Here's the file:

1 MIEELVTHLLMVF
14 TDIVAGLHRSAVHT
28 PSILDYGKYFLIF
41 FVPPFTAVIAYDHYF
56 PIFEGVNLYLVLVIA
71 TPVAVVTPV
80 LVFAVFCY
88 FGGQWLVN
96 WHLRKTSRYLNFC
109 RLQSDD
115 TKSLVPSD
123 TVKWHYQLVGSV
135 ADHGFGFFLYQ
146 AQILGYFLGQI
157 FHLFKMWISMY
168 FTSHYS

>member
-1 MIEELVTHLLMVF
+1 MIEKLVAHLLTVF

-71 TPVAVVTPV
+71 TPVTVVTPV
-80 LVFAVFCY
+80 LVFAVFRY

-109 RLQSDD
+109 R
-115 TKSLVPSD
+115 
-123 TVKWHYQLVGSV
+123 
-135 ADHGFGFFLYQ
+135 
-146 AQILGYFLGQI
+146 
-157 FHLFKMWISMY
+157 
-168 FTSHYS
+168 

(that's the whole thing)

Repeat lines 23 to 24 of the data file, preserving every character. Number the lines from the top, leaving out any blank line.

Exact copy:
+80 LVFAVFRY

-109 RLQSDD